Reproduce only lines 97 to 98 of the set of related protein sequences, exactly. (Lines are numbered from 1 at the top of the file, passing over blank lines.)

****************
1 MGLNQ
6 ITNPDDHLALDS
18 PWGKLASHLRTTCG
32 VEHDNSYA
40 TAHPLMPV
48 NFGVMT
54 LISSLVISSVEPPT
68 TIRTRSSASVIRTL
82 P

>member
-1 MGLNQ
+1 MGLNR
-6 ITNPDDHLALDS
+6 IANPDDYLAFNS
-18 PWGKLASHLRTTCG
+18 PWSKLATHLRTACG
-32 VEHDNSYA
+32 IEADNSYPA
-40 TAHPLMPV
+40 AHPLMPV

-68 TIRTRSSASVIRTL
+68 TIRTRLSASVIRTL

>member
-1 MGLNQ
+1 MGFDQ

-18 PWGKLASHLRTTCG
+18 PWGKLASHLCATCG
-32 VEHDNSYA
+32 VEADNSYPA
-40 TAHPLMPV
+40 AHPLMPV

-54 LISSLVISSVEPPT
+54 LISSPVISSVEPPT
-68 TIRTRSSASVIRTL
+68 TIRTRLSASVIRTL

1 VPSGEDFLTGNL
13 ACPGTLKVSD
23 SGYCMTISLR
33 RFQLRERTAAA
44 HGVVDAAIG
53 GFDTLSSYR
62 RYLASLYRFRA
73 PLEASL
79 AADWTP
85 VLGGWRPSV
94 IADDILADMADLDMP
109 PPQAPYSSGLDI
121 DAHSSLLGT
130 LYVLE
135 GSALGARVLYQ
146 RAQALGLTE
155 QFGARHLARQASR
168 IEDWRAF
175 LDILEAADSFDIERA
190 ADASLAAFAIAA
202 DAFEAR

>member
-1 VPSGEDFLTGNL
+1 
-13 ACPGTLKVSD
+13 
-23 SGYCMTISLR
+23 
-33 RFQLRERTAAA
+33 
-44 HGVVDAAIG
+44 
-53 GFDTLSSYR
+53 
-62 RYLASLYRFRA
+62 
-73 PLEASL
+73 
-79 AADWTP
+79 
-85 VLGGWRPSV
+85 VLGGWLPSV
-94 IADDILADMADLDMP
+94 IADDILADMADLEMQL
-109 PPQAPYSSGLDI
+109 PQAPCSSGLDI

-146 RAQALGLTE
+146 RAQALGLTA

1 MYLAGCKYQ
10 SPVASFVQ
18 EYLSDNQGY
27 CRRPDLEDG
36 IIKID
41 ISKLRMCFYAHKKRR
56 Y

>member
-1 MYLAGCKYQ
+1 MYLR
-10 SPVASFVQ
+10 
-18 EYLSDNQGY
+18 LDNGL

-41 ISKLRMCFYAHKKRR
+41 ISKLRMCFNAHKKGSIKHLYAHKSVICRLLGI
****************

+18 LDNGL

-41 ISKLRMCFYAHKKRR